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Bolivia's opposition agrees to talks

  • Story Highlights
  • Deal aimed at ending weeks of violence
  • Bolivian military accuses governor of genocide
  • 30 peasants killed Friday in clashes in Pando province
  • U.S. urges its citizens to leave Bolivia, announces emergency evacuation flights
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SANTA CRUZ, Bolivia (CNN) -- Both sides in a bitter dispute that has threatened to fracture Bolivia reached a tentative agreement Tuesday intended to resolve the crisis.

Leopoldo Fernandez Ferreira, governor of Pando province, talks to reporters a day before his arrest.

Brazilian workers residing in Bolivia gather Wednesday after fleeing the city of Cobija.

The central government of President Evo Morales, Bolivia's first leader from an Indian majority centered in the western highlands, reached the deal with governors of largely white provinces in the east who have sought more autonomy.

The agreement sets the stage for formal negotiations that are scheduled to begin Thursday.

In it, the central government agrees to return a share of revenue from energy exports to the eastern gas-producing provinces. The document also says the central government will respect the autonomy of several eastern provinces.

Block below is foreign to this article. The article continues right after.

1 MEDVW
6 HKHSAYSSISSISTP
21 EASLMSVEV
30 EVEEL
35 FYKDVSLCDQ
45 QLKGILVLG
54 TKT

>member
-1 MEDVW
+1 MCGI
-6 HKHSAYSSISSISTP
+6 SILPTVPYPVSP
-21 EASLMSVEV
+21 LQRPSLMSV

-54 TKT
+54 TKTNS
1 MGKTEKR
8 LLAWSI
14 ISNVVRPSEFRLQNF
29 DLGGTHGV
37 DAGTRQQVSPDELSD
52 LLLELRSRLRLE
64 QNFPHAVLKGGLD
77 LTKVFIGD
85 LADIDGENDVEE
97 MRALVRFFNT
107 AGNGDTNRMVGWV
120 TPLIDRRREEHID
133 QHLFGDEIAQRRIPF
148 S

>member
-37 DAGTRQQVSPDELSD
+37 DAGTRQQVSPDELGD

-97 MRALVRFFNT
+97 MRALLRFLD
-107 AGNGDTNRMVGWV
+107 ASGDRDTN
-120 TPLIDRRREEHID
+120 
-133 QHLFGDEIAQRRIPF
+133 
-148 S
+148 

Both sides agreed to mediation by some representatives of the Catholic Church, European Union, Organization of American States, United Nations and the 12-nation Union of South American Countries. They also agreed to jointly investigate a reported massacre in Pando.

In addition, opposition leaders agreed to vacate government buildings and some energy installations that they have occupied amid violent clashes that killed 30 people last week, according to the document, entitled "A Basis to Institute a Dialogue to Build a Greater National Accord."

Representatives of the central government and opposition signed the document.

Opposition leaders in Pando and four other provinces have been demanding greater autonomy and the cancellation of a constitutional referendum that would give the president more power. The tentative agreement reached Tuesday did not settle the status of the constitutional referendum.